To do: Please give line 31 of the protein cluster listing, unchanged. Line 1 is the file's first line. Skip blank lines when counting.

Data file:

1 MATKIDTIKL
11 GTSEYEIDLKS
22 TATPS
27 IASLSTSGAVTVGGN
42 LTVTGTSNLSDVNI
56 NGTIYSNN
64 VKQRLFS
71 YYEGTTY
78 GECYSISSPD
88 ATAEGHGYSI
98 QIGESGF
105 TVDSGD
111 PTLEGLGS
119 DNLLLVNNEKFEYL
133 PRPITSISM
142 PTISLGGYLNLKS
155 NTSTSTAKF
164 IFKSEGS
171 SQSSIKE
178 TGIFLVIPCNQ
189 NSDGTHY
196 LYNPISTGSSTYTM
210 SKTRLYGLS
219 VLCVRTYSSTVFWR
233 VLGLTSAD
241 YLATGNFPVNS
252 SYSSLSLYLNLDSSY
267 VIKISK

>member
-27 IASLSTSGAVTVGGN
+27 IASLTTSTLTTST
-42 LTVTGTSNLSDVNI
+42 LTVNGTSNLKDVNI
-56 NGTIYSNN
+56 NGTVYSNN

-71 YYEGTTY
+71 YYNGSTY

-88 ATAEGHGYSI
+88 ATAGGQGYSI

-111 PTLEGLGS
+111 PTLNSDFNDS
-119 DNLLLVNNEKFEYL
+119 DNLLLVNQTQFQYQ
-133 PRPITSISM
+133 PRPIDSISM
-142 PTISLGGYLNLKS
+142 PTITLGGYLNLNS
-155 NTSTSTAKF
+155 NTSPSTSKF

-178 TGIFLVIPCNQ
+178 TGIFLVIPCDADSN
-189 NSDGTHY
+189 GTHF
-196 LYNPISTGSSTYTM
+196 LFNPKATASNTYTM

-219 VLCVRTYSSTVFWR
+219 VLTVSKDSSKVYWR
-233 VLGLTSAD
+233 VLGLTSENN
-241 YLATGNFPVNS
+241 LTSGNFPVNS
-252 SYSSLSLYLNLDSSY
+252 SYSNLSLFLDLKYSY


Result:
+27 IASLTTSTLTTST